New Georgia Gun Bill Aims to Loosen Restrictions for Gun Owners
The Georgia House of Representatives on March 27 passed House Bill 60—what is coming to be known as the “guns everywhere” bill. The new legislation allows people to carry guns in bars, schools, restaurants, and airports. It also allows people to carry guns in churches, as long as church leadership allows it. The bill does not allow guns in a few select places, primarily college campuses and state office buildings. The bill also allows for felons to claim the “stand your ground” defense, which allows people to use deadly force when threatened without any requirement to evade or try and escape from the situation. Here is a rundown of some of the other facets of the new bill:
- If an individual is carrying a firearm in public, police officers cannot ask to see a carry permit.
- The state cannot compile a list of individuals with valid open carry permits.
- People with open carry permits can bring their firearms to the airport, as long as they do not enter restricted areas.
- Only the state General Assembly can create gun store and gun show regulations.
- Carrying a firearm on a college campus would become a civil offense with a fine as opposed to a criminal charge warranting arrest.
- A conviction of a misdemeanor charge of pointing or aiming a gun at someone will not prohibit an individual from purchasing a gun in the future.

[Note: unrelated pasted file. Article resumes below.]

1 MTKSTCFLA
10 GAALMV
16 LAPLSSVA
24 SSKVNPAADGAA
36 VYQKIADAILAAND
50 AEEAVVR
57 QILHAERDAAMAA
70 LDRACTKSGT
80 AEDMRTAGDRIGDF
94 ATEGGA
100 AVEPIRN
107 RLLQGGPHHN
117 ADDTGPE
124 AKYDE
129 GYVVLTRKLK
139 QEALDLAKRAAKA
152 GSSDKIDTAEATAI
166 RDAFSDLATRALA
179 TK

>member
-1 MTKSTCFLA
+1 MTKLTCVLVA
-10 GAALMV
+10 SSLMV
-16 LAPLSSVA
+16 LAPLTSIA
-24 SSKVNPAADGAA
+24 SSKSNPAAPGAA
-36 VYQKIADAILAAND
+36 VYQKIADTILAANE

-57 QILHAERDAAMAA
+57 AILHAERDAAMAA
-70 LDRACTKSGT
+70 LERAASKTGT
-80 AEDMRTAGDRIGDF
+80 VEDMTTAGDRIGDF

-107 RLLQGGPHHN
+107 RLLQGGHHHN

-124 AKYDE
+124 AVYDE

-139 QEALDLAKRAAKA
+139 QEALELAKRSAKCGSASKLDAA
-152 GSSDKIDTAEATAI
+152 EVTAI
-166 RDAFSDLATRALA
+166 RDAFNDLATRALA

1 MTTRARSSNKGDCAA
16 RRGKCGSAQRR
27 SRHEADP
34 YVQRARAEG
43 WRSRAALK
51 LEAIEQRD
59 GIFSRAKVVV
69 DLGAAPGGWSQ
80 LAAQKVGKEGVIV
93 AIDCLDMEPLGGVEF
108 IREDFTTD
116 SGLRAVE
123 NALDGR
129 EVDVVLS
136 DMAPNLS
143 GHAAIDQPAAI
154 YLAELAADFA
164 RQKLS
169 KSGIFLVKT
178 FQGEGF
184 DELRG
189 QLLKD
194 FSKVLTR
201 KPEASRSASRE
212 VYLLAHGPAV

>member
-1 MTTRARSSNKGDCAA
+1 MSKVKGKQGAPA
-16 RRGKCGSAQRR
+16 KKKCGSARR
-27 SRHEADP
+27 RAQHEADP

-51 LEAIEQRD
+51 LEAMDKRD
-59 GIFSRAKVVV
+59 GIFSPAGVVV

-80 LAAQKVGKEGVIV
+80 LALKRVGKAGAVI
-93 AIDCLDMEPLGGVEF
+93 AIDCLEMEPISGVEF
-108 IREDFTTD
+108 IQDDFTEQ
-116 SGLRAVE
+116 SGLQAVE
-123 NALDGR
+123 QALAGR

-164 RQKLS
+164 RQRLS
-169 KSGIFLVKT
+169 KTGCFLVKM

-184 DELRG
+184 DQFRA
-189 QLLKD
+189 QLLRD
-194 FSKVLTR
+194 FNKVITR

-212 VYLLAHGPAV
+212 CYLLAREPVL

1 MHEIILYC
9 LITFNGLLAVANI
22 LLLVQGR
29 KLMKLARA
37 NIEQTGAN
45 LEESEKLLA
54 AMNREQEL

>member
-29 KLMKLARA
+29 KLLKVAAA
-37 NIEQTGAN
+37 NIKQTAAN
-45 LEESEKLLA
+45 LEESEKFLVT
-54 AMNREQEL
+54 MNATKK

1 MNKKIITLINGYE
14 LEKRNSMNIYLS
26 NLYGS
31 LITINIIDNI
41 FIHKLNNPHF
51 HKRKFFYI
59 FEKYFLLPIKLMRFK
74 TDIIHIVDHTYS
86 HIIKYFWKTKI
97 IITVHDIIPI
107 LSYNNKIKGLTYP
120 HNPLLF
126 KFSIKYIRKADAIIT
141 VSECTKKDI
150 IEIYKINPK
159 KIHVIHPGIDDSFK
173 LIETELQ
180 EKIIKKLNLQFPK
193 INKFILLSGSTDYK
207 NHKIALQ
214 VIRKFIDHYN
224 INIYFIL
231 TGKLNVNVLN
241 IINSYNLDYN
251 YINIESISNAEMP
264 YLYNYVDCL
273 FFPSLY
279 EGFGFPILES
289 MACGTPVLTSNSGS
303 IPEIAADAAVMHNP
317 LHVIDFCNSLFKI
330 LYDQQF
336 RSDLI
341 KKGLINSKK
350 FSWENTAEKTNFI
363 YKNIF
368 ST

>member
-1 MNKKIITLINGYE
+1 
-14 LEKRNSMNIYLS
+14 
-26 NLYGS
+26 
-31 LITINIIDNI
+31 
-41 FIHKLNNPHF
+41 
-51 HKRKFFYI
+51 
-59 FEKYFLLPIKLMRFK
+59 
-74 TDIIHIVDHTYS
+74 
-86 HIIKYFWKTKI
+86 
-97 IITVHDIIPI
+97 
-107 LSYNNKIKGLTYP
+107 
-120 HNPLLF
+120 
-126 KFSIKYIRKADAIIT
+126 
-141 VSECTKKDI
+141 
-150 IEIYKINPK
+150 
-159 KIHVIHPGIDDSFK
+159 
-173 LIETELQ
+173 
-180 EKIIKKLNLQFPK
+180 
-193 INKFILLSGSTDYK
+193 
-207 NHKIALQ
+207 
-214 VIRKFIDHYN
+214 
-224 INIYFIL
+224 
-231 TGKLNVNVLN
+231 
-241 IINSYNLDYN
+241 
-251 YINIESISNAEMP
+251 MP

Gun control laws have been the subject of many debates since the shooting in Newtown, Conn. in 2012, and many other states have introduced legislation focused on reforming current gun laws in the 12 months after the shooting. According to data collected by The New York Times, legislators across the country have introduced 1,500 state gun bills since the Newtown incident and 109 bills have become law. Of the 109 bills passed, 39 tighten gun restrictions while 70 loosen gun restrictions.
House Bill 60, which passed in both the Georgia House and Senate after the Senate added amendments allowing for hunting with a silencer or a suppressor and banning guns in churches unless the governing body of the church grants permission, is still awaiting action by Gov. Nathan Deal, who is expected to sign the legislation into law.